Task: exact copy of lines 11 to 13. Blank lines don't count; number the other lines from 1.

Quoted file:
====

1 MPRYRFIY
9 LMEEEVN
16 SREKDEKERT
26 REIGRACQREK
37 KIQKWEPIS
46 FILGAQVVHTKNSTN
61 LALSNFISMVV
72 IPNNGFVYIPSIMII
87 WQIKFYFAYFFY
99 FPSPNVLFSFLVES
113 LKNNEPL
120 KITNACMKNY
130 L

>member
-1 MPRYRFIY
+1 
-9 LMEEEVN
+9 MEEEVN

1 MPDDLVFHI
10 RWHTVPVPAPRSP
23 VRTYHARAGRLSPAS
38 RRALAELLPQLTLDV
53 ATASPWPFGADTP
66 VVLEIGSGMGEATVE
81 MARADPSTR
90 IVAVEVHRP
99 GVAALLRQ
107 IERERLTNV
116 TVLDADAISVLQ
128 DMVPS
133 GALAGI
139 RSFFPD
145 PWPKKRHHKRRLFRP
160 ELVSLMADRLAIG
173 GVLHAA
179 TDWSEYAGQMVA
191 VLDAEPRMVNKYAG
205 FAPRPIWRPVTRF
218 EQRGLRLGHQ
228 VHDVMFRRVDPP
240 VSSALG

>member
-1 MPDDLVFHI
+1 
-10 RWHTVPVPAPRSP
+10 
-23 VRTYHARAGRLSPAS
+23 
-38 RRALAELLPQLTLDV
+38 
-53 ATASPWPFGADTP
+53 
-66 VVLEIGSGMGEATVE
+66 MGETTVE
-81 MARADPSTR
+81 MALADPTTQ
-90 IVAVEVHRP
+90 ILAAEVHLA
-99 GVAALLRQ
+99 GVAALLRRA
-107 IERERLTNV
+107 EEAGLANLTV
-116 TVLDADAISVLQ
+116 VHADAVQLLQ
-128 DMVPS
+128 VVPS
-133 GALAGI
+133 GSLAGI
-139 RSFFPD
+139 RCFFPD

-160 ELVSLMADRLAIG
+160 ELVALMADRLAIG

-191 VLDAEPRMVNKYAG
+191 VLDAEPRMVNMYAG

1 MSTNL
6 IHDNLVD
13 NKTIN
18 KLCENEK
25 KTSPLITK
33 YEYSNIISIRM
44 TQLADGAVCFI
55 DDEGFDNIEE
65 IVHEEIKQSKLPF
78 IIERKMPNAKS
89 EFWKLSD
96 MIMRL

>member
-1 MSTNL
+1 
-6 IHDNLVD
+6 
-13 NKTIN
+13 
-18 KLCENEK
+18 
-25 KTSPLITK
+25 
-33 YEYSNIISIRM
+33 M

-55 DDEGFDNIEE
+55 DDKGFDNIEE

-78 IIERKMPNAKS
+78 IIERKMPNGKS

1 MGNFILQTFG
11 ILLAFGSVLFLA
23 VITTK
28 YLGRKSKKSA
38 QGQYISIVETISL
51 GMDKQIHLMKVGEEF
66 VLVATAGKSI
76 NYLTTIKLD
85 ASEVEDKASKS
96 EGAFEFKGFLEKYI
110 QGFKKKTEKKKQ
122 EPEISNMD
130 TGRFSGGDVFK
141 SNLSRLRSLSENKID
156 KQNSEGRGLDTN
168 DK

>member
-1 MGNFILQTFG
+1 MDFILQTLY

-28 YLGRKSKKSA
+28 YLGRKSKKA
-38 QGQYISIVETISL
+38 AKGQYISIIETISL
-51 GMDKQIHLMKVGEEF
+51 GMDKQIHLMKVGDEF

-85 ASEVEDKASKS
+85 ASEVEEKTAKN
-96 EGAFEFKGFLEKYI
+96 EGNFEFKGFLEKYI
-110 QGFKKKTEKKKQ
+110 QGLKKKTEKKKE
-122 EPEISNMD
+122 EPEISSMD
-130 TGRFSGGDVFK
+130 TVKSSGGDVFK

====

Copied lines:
113 LKNNEPL
120 KITNACMKNY
130 L